Rants and discussions

The Way

That way. Bronica SQ-A camera. Zenzanon PS 150mm f/4 lens. Shanghai GP3 120 film. Developed in Kodak D76. Epson V500 scanned film.

There is no one correct way in photography.  Sure, we should all learn the rules of lines, depth, composition, texture, colour, and above all, exposure.  But what are we striving to create?  I can’t really give a definitive answer to what I consider a good photograph.  Perhaps something with mystery, a suggestion of a story.  Something about a person, a culture, a place.  I like an image that is attractive, but then again, we all have our own subjective idea of attraction.

Photography is a journey, but that journey is different for all of us.



Wisbech car boot sale. Looking down. Olympus XA2 50p camera. Ilford HP5+ film. Scanned with a V500.

Online photography forums can be hazardous places.  Although you can find great advice and support there, you’ll also witness plenty of disagreements.  Indeed, those threads are usually the fattest, as different posters rip into each other over such merits as “is photography art?”.

I’m not that a good forumite, indeed, I’m a bit off them much of the time.  However, I think that I’ve observed a common root to many of the disagreements.  It’s simple.  There are many types of photography and photographer.  None are better or worse, however, their equipment, aspirations, and techniques are very dissimilar.  A nature photographer will be able to benefit from the longest and fastest of lenses for their bird shots, or incredibly expensive macro set ups for their micro-life.  A sports photographer will benefit from not only fast lenses, but from the latest cutting edge digital sensor with it’s low light performance – as would the concert or gig photographer.  The street photographer needs a small, un-threatening camera.  They might even be happy to use film for a medium.  The professional wedding photographer – well, they’ll need quite different gear.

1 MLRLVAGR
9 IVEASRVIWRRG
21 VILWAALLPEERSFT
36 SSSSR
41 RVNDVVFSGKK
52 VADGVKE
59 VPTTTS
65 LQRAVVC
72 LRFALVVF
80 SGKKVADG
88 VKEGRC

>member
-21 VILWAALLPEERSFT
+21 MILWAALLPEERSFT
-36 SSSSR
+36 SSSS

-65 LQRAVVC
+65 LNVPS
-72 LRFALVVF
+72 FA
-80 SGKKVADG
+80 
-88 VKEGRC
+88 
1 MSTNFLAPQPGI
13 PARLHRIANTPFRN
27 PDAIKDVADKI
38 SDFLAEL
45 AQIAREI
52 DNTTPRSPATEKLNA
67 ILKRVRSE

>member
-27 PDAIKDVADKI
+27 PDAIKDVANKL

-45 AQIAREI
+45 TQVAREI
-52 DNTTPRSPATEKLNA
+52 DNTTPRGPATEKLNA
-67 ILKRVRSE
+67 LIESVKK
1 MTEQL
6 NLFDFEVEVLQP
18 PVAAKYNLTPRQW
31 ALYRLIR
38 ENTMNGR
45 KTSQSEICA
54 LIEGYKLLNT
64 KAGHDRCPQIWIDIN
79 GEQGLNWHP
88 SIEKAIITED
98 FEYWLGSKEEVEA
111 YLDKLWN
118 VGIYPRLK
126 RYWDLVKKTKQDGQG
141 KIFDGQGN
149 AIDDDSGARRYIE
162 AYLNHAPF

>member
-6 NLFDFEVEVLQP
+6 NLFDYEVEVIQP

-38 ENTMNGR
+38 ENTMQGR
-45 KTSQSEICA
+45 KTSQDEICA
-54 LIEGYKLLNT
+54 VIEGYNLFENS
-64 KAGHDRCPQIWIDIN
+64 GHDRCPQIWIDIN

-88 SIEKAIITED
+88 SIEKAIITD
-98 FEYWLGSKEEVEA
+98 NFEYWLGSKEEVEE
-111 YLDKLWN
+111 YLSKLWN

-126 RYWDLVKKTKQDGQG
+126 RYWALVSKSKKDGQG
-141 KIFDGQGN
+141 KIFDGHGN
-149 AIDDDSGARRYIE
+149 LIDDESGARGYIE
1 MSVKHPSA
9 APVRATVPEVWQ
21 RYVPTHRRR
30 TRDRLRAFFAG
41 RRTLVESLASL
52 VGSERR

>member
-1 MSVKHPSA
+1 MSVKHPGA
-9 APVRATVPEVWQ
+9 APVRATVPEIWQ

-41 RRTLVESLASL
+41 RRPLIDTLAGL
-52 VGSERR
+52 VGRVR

The problem is that what is best for one type of photographer is not best for the next.  That’s where the arguments start, when they fail to appreciate that simple reality.

For myself.  I have little value of sharpness.  I don’t need the latest cutting edge gear.  I don’t need technical perfection.  My photographs are not (at least in my eyes) less valuable for lacking sharpness and detail in perfect exposure.  What suits my aspirations may not suit yours.

Monochrome, Rants and discussions, Sony DSLR A200 and Sony DT 50mm F/1.8mm SAM prime lens

Always Learning

Light on a Tuesday Afternoon. Sony A200 DSLR. Sony DT 50mm f/1.8 SAM lens. B&W conversion in UFRaw.

I’m bloody broke again.  Not so much tight fisted photographer, as the penniless photographer.  Still, I’ve got digital cameras, some film, and developing chems, so I can use photography in my leisure time until pay day comes around next.  Woke up this afternoon from night shift.  Time to start experimenting with what I’ve been learning recently.  I’ve not really been too happy with my photography lately.  Maybe too much mucking about with different technologies and formats.  So in order to improve things, I’ve 1). been heavy browsing Flickr and adding to my favourites – seeing what I like, and what other’s produce.  I’m particularly impressed by the works of some Russians and East Europeans using medium format film for portraiture.  2) reading on portrait photography and light, from old photography books.  3). Reading up on the same using modern websites.

I can see some of my weaknesses.  I need to get in much closer.  I need to think more about background.  I need to think intelligently about light – not just exposure value.  So, rising out of bed this afternoon, with a few hours to spare before another shift for the Man, I thought I’d use a DSLR for some experimenting.  Now here is where I’m going to praise digital technology for once.

A DSLR is a fine learning tool, if only beginners were to read the damned manuals, and avoid all of those crappy automatic exposure programs.  A DSLR not only offers (for those that bother looking for them) full manual exposure and focusing controls, it offers fast results to gauge progress from.  Ok, with some of my film cameras, I get the reward of having to set up and judge everything – as I said in my last post, that gives my film photography more value; but, a digital camera with accessible full manual controls provides a good way of learning photography.  You can quickly evaluate your success and mistakes then move forward.  You can read the exif data of your images – a complete record of your technique.